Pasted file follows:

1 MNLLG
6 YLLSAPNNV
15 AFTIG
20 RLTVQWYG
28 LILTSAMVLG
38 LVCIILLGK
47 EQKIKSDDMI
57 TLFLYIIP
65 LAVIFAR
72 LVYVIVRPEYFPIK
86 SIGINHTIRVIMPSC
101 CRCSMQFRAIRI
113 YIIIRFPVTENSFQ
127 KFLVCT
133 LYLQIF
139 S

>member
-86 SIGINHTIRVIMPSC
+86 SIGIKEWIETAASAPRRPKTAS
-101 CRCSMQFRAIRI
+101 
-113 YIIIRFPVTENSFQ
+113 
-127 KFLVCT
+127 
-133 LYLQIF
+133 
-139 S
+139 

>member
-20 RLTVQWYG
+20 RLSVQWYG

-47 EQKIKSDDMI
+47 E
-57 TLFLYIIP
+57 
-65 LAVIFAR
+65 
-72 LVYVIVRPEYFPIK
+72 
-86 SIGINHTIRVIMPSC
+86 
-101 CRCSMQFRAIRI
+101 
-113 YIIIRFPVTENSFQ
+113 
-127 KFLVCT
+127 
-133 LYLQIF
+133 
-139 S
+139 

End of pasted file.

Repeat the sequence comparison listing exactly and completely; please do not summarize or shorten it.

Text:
1 MNLLG
6 YLLSAPNNV
15 AFTIG
20 RLTVQWYG
28 LILTSAMVLG
38 LVCIILLGK
47 EQKIKSDDMI
57 TLFLYIIP
65 LAVIFAR
72 LVYVIVRPEYFPIK
86 SIGINHTIRVIMPSC
101 CRCSMQFRAIRI
113 YIIIRFPVTENSFQ
127 KFLVCT
133 LYLQIF
139 S

>member
-86 SIGINHTIRVIMPSC
+86 SIGIKEWIETAASAPRRPKTAS
-101 CRCSMQFRAIRI
+101 
-113 YIIIRFPVTENSFQ
+113 
-127 KFLVCT
+127 
-133 LYLQIF
+133 
-139 S
+139 

>member
-20 RLTVQWYG
+20 RLSVQWYG

-47 EQKIKSDDMI
+47 E
-57 TLFLYIIP
+57 
-65 LAVIFAR
+65 
-72 LVYVIVRPEYFPIK
+72 
-86 SIGINHTIRVIMPSC
+86 
-101 CRCSMQFRAIRI
+101 
-113 YIIIRFPVTENSFQ
+113 
-127 KFLVCT
+127 
-133 LYLQIF
+133 
-139 S
+139 